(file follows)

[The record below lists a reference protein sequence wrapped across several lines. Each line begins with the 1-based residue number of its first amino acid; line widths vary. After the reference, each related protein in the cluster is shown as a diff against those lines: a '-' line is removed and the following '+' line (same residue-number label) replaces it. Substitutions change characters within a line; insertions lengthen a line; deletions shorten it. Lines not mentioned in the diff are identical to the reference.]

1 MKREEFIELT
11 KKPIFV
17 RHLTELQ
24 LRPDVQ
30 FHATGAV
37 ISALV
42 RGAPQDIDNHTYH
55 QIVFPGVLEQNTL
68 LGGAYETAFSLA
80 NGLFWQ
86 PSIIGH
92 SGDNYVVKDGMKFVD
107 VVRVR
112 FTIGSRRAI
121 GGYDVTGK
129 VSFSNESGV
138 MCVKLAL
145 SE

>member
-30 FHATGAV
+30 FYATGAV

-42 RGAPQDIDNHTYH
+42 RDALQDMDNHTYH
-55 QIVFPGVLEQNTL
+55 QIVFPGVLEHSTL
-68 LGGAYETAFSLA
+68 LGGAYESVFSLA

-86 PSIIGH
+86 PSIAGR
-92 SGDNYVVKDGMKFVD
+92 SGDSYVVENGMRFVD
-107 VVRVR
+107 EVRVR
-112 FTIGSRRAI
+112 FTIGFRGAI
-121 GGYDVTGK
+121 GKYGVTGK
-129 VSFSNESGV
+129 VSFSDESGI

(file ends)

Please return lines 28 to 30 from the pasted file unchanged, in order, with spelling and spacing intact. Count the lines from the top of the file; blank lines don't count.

+68 LGGAYESVFSLA

-86 PSIIGH
+86 PSIAGR